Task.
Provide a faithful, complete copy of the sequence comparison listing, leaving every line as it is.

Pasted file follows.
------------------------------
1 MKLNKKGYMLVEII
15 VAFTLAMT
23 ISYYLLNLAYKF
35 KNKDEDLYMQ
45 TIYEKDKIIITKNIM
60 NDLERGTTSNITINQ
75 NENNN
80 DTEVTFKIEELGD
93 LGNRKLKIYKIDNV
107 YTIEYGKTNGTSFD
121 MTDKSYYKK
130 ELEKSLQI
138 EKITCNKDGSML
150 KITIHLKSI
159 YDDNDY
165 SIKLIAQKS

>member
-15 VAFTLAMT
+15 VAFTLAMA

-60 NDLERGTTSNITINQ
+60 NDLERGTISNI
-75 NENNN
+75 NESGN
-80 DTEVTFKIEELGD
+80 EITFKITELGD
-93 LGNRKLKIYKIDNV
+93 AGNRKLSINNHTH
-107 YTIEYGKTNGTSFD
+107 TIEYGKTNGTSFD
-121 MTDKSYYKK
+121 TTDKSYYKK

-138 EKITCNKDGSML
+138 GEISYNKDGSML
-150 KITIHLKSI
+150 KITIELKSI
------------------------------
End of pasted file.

1 MKLNKKGYMLVEII
15 VAFTLAMT
23 ISYYLLNLAYKF
35 KNKDEDLYMQ
45 TIYEKDKIIITKNIM
60 NDLERGTTSNITINQ
75 NENNN
80 DTEVTFKIEELGD
93 LGNRKLKIYKIDNV
107 YTIEYGKTNGTSFD
121 MTDKSYYKK
130 ELEKSLQI
138 EKITCNKDGSML
150 KITIHLKSI
159 YDDNDY
165 SIKLIAQKS

>member
-15 VAFTLAMT
+15 VAFTLAMA

-60 NDLERGTTSNITINQ
+60 NDLERGTISNI
-75 NENNN
+75 NESGN
-80 DTEVTFKIEELGD
+80 EITFKITELGD
-93 LGNRKLKIYKIDNV
+93 AGNRKLSINNHTH
-107 YTIEYGKTNGTSFD
+107 TIEYGKTNGTSFD
-121 MTDKSYYKK
+121 TTDKSYYKK

-138 EKITCNKDGSML
+138 GEISYNKDGSML
-150 KITIHLKSI
+150 KITIELKSI